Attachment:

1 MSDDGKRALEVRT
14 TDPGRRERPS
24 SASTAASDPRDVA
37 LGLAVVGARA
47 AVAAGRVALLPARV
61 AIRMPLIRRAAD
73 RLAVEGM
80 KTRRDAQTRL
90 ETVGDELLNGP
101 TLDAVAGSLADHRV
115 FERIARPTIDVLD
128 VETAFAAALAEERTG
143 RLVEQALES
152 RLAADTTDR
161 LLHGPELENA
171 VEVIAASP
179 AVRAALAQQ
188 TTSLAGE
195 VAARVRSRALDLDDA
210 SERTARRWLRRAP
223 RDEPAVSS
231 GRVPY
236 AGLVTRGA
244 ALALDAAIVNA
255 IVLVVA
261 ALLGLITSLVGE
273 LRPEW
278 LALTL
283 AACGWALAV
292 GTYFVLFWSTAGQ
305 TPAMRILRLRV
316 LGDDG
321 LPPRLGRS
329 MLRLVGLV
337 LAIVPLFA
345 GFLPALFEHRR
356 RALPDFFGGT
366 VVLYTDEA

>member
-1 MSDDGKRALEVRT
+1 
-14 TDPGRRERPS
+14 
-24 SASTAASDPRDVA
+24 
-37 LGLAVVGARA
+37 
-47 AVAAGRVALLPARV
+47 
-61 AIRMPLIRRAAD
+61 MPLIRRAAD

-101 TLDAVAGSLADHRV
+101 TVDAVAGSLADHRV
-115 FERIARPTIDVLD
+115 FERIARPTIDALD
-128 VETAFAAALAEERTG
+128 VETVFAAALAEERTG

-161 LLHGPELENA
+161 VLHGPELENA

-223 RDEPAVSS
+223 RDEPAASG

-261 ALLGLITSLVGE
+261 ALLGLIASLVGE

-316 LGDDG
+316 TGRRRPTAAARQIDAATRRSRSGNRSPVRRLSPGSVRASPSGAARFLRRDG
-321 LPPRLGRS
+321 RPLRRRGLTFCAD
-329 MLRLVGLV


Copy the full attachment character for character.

1 MSDDGKRALEVRT
14 TDPGRRERPS
24 SASTAASDPRDVA
37 LGLAVVGARA
47 AVAAGRVALLPARV
61 AIRMPLIRRAAD
73 RLAVEGM
80 KTRRDAQTRL
90 ETVGDELLNGP
101 TLDAVAGSLADHRV
115 FERIARPTIDVLD
128 VETAFAAALAEERTG
143 RLVEQALES
152 RLAADTTDR
161 LLHGPELENA
171 VEVIAASP
179 AVRAALAQQ
188 TTSLAGE
195 VAARVRSRALDLDDA
210 SERTARRWLRRAP
223 RDEPAVSS
231 GRVPY
236 AGLVTRGA
244 ALALDAAIVNA
255 IVLVVA
261 ALLGLITSLVGE
273 LRPEW
278 LALTL
283 AACGWALAV
292 GTYFVLFWSTAGQ
305 TPAMRILRLRV
316 LGDDG
321 LPPRLGRS
329 MLRLVGLV
337 LAIVPLFA
345 GFLPALFEHRR
356 RALPDFFGGT
366 VVLYTDEA

>member
-1 MSDDGKRALEVRT
+1 
-14 TDPGRRERPS
+14 
-24 SASTAASDPRDVA
+24 
-37 LGLAVVGARA
+37 
-47 AVAAGRVALLPARV
+47 
-61 AIRMPLIRRAAD
+61 MPLIRRAAD

-101 TLDAVAGSLADHRV
+101 TVDAVAGSLADHRV
-115 FERIARPTIDVLD
+115 FERIARPTIDALD
-128 VETAFAAALAEERTG
+128 VETVFAAALAEERTG

-161 LLHGPELENA
+161 VLHGPELENA

-223 RDEPAVSS
+223 RDEPAASG

-261 ALLGLITSLVGE
+261 ALLGLIASLVGE

-316 LGDDG
+316 TGRRRPTAAARQIDAATRRSRSGNRSPVRRLSPGSVRASPSGAARFLRRDG
-321 LPPRLGRS
+321 RPLRRRGLTFCAD
-329 MLRLVGLV